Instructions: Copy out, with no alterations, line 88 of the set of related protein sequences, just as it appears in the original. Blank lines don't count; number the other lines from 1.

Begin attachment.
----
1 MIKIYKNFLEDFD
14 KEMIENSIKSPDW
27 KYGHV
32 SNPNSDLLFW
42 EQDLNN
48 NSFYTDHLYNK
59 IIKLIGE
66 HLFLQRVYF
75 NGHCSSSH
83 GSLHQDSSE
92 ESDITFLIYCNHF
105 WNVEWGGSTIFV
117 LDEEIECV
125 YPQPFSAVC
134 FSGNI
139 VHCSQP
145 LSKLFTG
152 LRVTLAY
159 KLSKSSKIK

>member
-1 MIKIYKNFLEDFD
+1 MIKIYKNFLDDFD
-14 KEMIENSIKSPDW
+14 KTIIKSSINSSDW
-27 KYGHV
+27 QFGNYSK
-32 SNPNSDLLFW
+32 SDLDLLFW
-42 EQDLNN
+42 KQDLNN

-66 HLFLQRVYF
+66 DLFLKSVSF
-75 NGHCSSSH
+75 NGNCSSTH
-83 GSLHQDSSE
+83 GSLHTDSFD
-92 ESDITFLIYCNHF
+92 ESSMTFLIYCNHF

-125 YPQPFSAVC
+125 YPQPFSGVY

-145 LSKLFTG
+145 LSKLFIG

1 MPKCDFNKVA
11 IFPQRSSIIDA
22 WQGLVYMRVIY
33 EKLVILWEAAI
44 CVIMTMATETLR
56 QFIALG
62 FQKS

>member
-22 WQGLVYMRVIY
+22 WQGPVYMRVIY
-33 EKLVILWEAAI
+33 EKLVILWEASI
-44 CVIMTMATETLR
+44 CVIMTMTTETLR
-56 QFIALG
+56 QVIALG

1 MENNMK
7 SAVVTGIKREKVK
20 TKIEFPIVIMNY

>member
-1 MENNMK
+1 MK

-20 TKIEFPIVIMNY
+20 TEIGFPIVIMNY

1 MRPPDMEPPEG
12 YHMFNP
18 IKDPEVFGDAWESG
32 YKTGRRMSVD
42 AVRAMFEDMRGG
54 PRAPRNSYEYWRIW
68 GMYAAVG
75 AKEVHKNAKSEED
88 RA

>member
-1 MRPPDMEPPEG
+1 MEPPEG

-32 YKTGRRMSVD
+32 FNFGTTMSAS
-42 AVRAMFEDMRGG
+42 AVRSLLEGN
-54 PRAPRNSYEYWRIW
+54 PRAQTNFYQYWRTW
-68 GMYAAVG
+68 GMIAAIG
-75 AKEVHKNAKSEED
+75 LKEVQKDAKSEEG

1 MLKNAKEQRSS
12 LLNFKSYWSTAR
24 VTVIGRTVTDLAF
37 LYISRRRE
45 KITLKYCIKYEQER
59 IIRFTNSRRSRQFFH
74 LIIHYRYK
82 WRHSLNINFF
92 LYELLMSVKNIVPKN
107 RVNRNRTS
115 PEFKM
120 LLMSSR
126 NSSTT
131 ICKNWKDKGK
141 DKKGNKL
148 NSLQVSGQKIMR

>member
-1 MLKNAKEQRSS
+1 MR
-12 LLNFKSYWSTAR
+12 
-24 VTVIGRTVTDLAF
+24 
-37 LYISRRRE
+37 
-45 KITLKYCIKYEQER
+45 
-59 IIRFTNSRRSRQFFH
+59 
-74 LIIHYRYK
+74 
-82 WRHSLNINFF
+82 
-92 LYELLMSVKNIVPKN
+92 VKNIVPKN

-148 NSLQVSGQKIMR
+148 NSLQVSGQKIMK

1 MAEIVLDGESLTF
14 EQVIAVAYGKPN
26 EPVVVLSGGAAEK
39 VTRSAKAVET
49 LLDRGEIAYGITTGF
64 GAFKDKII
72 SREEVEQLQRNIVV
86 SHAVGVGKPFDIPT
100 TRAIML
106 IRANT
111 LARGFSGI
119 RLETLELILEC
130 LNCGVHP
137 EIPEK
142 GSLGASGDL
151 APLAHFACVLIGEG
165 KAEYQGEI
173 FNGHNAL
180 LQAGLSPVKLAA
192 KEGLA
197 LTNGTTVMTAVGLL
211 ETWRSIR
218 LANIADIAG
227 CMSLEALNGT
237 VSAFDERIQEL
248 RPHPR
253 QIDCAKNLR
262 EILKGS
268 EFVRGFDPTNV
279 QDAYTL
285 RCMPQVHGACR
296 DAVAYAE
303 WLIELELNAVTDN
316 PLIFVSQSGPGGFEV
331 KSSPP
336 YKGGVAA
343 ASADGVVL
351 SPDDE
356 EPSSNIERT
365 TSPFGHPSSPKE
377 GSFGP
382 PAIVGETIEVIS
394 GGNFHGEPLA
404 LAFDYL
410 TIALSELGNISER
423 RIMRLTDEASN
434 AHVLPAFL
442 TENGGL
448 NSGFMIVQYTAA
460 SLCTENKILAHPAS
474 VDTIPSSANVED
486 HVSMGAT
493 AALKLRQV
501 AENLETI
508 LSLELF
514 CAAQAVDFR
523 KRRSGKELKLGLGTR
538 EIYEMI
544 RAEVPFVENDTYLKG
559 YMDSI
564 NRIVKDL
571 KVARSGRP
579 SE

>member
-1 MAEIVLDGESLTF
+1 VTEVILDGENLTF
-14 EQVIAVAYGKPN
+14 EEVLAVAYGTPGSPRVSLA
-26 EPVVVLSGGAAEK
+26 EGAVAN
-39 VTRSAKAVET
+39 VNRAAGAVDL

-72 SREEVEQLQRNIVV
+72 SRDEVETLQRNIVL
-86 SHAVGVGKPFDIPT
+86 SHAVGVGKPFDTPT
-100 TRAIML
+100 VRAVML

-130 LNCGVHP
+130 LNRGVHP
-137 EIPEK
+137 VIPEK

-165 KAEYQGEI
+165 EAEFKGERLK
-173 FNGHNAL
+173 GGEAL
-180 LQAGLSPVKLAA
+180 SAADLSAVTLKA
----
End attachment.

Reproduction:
+75 LKEVQKDAKSEEG